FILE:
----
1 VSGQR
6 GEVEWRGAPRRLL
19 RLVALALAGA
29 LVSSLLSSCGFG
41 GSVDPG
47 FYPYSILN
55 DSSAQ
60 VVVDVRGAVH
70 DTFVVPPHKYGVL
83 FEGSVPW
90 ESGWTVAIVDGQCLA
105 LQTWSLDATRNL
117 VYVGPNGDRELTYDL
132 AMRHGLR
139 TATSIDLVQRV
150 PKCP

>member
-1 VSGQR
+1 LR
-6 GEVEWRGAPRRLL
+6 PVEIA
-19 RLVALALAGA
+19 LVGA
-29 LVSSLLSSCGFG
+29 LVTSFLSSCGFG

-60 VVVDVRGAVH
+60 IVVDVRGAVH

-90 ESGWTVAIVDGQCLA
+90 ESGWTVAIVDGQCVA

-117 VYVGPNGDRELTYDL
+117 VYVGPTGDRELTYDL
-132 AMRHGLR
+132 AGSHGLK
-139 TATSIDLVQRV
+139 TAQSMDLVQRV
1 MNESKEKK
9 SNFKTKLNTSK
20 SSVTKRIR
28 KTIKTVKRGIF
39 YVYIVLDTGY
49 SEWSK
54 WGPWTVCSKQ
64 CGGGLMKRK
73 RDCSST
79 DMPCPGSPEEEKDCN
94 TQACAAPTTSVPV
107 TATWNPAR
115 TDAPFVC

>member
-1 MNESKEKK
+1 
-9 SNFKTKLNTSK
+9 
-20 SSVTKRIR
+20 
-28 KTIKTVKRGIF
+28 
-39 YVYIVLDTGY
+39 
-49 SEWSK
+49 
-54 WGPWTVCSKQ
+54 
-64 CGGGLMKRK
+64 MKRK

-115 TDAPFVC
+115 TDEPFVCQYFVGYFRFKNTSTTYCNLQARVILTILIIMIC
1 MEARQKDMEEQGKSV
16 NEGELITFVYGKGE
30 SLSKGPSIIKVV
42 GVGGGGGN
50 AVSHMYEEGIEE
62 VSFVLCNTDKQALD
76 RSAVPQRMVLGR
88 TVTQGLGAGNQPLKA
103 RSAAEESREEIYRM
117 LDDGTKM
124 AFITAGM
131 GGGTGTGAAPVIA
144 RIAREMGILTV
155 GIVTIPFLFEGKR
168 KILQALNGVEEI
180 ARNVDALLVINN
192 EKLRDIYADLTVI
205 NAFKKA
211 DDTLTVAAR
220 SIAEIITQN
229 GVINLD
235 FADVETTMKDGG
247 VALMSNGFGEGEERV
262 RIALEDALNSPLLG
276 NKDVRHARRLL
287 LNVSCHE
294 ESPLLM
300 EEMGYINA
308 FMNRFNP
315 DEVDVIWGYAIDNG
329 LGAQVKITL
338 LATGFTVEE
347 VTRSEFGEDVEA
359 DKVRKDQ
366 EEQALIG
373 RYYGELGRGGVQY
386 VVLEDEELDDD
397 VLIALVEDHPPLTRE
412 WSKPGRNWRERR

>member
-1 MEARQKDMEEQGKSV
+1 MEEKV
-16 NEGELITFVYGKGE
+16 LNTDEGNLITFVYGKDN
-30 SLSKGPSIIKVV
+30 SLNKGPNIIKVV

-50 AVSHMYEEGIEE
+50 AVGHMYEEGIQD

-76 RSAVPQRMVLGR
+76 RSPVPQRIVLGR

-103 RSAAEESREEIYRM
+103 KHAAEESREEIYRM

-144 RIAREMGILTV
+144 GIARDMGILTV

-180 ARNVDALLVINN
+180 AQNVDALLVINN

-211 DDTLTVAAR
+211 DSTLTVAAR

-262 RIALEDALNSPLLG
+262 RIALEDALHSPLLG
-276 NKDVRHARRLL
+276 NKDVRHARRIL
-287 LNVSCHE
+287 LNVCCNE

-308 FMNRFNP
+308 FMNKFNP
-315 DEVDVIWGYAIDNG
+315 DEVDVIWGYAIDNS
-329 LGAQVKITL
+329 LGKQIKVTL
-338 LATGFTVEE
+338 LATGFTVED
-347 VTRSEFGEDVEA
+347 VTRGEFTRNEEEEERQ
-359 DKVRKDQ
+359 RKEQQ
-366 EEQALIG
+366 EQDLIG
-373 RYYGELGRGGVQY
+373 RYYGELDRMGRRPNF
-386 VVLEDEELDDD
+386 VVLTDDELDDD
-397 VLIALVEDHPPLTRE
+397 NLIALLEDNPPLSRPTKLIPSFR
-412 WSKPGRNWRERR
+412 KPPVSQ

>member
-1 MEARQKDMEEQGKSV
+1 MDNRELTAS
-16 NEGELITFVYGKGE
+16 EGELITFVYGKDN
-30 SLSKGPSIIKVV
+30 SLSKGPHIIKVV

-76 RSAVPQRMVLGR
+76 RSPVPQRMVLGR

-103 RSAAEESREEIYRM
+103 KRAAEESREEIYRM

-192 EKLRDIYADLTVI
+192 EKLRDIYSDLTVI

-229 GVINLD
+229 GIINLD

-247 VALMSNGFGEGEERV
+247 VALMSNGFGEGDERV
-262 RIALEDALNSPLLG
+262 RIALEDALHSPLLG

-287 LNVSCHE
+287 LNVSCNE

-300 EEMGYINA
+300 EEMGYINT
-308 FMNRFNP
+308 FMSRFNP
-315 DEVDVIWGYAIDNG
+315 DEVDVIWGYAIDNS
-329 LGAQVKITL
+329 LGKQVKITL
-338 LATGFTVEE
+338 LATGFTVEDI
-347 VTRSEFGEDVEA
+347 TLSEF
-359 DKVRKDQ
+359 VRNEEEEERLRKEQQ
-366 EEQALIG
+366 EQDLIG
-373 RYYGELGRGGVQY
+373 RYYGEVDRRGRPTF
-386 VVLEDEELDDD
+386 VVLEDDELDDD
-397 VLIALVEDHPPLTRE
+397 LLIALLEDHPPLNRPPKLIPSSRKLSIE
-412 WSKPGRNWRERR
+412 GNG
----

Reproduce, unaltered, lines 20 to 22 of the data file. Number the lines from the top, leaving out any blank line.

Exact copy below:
-6 GEVEWRGAPRRLL
+6 PVEIA
-19 RLVALALAGA